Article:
Why would the Crown and police not be disturbed to find that it was Robin's blood on the towel, a towel found contemporaneously with Robin's body with blood on his hands? Wasn't it a reasonable and deduct-able conclusion that towel with Robin's blood on it showed even more clearly that he had killed first his family and then himself? Yes it was. I'm unaware of whether the Crown had any explanation for that blood which previously had been 'evidence' against David, even though his hands were clean, he had no recent wounds that would have produced blood and unlike his father he didn't have red matter found under his nails. I've read that one of Robin's wounds was across a vein on his hand, veins of course bleed profusely but because of the difficulty Robin had cleaning his palms, leaving smear marks, one would expect that he would have had similar trouble with the tops of his hands, particularly because of the abrasions and bruises there that would have been becoming quite sore as he reflected on what he had done whilst he cleaned himself up as well as he could.
Any rugby player or contact sport player knows that besides an artery or a deep cut, a forehead wound etc, a blow to the nose causes profuse blood. The blood on the towel, that on Robin's palms and damaged hands, the evidence of the fight in Stephen's room completed the basic picture of Robin's guilt, not tricky science, not loaded questions, hidden times, and hidden statements but straight forward proof, Robin had been fighting that morning, he had the blood on his hands and on the towel he used, to prove that.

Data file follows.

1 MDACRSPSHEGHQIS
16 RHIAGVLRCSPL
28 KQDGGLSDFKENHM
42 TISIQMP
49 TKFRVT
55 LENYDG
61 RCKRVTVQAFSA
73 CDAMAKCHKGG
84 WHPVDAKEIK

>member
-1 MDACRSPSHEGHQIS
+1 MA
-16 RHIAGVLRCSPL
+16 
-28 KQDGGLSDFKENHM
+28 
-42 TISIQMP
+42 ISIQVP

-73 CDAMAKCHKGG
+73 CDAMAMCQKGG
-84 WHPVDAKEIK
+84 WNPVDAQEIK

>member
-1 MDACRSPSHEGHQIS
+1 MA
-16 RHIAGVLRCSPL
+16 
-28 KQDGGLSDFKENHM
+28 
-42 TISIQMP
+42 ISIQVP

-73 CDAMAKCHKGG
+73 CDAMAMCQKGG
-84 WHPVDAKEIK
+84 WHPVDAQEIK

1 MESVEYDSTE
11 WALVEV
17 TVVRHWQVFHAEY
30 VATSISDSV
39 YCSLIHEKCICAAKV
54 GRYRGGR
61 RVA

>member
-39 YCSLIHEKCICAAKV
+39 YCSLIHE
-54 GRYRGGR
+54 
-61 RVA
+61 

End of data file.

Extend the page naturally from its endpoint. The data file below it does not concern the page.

That bloody towel is the towel now around the necks of the Crown, it was the Crown that accepted the 'importance' of the towel when the blood was thought to Stephen's but never tested, washed off from the hands of David. But when it proved to be Robin's blood, good proof that he was the killer - it was no longer important. Looking back over some notes taken from Joe Karam's Trial By Ambush today I saw that I noted that Detective's Van Turnhout's 'recovered memory' of seeing a lens on the chair in David's room had never been recorded in the 15 years he had forgotten it before his memory burst at the second trial. And on those glasses that the police have so badly discredited themselves over, it has long been recorded that David's vision was 75% normal without glasses.
Every where you look in this case police misconduct has been at work by a few officers, but the greater worry is that the Crown chose to overlook that. I suspect Binnie's report, if it has highlighted these obvious facts sits uncomfortably in the care of the Justice Department, uncomfortable as Robin must have felt wiping his own copious spilt blood on that towel.